In this tutorial, I will start motivating the configuration space explosion problem based on my previous experience with large-scale big data systems in the industry. I will then present transfer learning as well as other machine learning techniques including multi-objective Bayesian optimization to tackle the sample efficiency challenge: instead of taking the measurements from the real system, we learn the performance model using samples from cheap sources, such as simulators that approximate the performance of the real system, with a fair fidelity and at a low cost. Results show that despite the high cost of measurement on the real system, learning performance models can become surprisingly cheap as long as certain properties are reused across environments. In the second half of the talk, I will present empirical evidence, which lays a foundation for a theory explaining why and when transfer learning works by showing the similarities of performance behavior across environments. I will present observations of environmental changes' impacts (such as changes to hardware, workload, and software versions) for a selected set of configurable systems from different domains to identify the key elements that can be exploited for transfer learning. These observations demonstrate a promising path for building efficient, reliable, and dependable software systems as well as theoretically sound approaches for tackling performance optimization, testing, and debugging. Finally, I will share some promising and potential research directions including our recent progress on a performance debugging approach based on counterfactual causal inference.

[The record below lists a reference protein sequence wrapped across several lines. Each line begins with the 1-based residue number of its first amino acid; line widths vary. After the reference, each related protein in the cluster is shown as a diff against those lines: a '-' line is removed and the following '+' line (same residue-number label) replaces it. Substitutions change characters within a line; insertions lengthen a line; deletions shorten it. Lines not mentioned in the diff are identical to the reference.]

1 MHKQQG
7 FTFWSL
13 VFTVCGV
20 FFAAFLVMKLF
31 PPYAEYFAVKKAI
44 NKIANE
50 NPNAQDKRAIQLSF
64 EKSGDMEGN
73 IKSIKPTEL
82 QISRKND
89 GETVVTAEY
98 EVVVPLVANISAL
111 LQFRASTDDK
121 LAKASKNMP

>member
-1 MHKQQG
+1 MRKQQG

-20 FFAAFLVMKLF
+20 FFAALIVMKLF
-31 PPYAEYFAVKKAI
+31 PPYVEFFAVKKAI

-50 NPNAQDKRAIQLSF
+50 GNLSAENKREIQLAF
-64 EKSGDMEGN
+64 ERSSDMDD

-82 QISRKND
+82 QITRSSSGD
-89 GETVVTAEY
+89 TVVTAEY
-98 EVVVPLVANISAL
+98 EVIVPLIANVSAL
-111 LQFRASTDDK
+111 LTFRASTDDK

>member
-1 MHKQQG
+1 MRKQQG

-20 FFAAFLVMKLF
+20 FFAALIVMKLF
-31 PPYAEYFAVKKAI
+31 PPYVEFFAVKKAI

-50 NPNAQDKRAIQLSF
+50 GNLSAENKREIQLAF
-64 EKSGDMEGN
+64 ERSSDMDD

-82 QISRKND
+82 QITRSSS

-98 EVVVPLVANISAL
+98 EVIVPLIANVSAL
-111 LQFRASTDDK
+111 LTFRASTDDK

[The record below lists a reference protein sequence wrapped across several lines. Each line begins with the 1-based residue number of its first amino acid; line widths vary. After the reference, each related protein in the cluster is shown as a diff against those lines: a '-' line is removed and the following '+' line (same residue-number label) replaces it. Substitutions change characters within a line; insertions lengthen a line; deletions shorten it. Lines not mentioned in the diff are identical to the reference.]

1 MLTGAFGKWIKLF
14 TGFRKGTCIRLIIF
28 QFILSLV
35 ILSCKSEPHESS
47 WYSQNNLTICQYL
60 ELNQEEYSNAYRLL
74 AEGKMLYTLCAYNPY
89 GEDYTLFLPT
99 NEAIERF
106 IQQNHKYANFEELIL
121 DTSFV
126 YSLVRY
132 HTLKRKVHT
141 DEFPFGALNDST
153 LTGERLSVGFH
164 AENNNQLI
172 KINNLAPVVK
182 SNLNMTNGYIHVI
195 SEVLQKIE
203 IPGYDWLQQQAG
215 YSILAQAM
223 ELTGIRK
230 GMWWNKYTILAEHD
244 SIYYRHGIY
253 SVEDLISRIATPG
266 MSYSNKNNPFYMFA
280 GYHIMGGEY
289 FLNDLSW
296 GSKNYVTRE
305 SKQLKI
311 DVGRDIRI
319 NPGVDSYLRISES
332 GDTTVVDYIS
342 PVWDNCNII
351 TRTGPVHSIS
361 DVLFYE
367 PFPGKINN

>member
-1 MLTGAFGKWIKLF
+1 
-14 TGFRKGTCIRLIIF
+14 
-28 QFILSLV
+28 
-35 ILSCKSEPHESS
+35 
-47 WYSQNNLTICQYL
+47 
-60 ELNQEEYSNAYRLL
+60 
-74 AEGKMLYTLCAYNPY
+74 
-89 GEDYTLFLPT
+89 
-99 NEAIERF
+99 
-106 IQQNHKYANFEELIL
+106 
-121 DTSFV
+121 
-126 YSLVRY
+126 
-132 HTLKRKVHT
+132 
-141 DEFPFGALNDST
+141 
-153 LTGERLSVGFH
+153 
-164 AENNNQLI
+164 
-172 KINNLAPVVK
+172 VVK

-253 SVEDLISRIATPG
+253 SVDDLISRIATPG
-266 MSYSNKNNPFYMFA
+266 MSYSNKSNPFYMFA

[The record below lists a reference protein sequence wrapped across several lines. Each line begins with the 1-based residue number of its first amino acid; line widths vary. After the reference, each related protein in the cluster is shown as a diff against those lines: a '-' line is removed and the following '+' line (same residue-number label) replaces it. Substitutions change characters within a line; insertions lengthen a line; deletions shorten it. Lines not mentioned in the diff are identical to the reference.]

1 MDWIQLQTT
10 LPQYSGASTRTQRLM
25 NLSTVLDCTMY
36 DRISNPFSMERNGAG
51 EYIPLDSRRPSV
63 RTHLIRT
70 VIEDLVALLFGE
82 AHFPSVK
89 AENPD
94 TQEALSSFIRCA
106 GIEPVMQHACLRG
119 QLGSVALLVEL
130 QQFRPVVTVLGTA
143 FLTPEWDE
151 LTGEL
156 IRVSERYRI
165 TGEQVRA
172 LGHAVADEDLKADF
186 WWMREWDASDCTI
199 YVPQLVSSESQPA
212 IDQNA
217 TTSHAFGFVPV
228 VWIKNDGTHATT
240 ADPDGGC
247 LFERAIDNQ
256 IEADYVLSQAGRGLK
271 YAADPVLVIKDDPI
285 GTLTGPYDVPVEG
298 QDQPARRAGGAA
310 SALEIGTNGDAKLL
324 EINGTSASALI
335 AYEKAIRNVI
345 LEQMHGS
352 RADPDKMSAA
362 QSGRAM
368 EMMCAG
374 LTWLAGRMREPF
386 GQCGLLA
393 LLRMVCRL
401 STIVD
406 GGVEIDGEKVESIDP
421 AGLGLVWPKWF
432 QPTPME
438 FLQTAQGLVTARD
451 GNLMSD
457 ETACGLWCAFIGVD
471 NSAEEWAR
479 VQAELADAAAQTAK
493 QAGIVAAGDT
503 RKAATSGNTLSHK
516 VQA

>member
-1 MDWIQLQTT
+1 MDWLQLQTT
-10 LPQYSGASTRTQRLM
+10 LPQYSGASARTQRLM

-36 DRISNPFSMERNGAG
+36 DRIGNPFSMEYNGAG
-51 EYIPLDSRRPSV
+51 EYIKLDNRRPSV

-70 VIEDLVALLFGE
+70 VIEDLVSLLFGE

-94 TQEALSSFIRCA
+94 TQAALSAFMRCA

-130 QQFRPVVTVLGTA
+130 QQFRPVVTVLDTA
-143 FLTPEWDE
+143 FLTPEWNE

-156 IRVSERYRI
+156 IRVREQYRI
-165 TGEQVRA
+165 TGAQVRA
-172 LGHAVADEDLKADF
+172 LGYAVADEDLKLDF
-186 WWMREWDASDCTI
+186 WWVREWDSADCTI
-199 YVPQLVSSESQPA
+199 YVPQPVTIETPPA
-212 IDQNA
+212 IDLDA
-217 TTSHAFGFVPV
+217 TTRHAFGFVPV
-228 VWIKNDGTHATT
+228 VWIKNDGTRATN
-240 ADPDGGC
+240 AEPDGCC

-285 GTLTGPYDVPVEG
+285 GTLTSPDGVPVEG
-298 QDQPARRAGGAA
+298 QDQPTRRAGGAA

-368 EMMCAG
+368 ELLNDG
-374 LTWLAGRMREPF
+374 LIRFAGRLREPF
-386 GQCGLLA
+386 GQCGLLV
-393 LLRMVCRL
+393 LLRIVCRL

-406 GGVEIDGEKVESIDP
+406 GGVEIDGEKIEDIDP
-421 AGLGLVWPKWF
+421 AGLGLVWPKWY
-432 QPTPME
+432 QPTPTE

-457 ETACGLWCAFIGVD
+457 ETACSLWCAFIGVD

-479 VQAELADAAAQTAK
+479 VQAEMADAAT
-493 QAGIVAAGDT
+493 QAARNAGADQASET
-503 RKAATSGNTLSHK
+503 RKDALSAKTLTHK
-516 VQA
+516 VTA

- Background on computer system performance